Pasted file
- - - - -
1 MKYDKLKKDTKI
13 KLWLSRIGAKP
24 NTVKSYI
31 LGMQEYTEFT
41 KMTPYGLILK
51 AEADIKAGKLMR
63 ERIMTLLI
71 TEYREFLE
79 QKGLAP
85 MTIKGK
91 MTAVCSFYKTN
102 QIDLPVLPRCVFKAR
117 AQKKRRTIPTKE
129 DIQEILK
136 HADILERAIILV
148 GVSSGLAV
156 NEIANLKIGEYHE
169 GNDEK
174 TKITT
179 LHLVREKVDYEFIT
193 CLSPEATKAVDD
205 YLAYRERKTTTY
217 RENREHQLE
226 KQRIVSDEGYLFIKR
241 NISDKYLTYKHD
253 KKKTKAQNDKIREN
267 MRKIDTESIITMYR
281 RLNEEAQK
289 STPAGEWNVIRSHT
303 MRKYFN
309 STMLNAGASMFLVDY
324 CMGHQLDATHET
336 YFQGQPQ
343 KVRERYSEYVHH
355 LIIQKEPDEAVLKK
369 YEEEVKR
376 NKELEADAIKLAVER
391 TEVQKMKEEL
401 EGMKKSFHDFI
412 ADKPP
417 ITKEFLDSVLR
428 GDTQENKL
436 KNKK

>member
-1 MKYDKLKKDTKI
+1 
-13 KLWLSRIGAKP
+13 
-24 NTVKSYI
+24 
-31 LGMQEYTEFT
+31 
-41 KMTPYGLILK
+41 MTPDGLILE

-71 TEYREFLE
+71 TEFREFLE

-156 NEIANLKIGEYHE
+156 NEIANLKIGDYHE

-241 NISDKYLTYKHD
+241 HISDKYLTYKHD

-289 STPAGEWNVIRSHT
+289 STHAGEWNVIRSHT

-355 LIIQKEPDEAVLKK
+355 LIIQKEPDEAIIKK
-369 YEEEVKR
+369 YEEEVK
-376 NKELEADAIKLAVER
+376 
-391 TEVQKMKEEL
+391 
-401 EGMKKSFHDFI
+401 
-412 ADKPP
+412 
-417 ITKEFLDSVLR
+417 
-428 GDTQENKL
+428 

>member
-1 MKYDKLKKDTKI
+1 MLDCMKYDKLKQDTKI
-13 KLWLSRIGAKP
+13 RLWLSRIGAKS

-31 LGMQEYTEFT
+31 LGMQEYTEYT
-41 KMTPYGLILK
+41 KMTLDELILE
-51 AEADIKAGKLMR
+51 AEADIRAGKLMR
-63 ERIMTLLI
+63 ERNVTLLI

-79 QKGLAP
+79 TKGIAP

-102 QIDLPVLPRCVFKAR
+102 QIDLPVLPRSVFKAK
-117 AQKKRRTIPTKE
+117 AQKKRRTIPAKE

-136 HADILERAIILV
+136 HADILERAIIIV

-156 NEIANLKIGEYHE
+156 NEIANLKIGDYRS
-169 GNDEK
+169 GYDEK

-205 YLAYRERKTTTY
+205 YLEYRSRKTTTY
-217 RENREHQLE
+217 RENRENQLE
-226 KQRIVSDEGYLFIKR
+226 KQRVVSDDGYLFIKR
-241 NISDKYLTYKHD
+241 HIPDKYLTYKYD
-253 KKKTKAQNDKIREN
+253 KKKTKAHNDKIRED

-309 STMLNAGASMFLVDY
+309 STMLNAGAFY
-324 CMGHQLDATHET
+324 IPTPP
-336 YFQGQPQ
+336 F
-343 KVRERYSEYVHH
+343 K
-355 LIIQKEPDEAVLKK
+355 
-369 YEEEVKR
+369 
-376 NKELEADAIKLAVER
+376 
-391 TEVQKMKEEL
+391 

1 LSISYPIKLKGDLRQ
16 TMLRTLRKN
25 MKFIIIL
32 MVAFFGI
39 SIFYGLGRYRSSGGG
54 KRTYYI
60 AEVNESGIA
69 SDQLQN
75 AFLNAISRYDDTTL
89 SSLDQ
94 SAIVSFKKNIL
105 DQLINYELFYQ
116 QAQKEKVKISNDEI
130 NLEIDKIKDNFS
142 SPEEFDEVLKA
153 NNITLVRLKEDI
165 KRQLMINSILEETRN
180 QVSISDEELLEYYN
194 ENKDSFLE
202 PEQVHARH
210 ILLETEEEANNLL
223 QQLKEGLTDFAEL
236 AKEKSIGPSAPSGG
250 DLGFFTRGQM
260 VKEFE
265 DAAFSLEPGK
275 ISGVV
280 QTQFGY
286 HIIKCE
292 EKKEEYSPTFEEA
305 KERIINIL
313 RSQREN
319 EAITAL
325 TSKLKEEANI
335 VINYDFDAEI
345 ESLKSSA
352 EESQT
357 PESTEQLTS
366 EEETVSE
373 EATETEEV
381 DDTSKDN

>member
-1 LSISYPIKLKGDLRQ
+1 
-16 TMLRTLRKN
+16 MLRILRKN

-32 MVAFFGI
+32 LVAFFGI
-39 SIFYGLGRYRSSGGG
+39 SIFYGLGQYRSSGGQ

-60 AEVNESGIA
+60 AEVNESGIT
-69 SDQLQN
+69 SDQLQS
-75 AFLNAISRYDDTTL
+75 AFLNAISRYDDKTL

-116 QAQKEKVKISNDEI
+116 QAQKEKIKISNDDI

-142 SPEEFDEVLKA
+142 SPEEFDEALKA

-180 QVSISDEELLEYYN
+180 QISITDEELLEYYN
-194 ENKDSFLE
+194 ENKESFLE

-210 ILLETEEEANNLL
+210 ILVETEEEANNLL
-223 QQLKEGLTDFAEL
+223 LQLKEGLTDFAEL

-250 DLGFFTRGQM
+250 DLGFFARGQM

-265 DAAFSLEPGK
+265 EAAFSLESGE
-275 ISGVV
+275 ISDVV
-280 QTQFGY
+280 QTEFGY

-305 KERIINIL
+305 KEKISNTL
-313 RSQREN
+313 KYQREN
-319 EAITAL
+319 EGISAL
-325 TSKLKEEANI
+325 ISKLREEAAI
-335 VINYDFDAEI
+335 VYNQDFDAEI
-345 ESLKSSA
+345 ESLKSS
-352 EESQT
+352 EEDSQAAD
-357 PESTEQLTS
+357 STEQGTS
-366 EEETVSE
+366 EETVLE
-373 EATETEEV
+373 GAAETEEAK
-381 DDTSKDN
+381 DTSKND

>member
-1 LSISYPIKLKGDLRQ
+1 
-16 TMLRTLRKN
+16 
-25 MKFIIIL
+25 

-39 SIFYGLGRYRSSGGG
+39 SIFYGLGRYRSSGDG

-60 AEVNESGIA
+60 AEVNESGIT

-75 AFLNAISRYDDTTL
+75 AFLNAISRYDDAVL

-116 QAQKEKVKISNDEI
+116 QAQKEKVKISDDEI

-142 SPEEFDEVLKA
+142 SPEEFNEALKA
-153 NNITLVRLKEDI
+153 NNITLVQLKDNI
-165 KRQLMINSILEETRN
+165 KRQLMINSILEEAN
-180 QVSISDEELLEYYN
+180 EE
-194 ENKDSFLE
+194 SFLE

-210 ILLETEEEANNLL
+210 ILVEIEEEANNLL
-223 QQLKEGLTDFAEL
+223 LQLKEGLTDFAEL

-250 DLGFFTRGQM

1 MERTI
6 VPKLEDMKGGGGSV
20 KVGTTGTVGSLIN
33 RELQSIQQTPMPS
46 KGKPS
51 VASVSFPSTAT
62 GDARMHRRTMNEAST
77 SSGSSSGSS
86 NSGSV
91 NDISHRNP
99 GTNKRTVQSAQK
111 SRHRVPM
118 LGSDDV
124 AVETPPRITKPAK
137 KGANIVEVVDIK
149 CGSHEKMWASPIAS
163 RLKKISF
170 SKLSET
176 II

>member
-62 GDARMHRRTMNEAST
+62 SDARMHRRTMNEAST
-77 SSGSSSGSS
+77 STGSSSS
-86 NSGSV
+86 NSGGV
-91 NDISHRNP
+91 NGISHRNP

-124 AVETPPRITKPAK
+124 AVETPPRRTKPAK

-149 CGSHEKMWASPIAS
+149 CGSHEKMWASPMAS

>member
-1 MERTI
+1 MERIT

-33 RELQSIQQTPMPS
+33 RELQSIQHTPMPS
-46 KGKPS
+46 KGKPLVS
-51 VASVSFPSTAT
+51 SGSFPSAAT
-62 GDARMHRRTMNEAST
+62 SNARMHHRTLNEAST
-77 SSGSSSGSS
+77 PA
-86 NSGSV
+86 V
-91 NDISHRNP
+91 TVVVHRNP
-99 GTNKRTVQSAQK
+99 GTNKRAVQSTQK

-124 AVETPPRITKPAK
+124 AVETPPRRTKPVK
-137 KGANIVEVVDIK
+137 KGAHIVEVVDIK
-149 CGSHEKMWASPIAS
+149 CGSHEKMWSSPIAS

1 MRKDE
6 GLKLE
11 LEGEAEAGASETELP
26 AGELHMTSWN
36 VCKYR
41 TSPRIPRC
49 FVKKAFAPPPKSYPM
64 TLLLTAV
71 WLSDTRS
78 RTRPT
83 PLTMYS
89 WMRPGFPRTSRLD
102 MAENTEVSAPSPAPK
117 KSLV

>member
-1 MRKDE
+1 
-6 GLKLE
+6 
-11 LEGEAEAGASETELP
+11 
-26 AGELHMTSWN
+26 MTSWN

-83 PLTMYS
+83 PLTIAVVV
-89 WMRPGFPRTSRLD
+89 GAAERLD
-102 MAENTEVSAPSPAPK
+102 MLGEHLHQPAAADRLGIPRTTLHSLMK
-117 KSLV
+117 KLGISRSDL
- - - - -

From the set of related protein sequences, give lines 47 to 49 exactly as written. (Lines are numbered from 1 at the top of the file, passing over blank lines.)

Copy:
-13 KLWLSRIGAKP
+13 
-24 NTVKSYI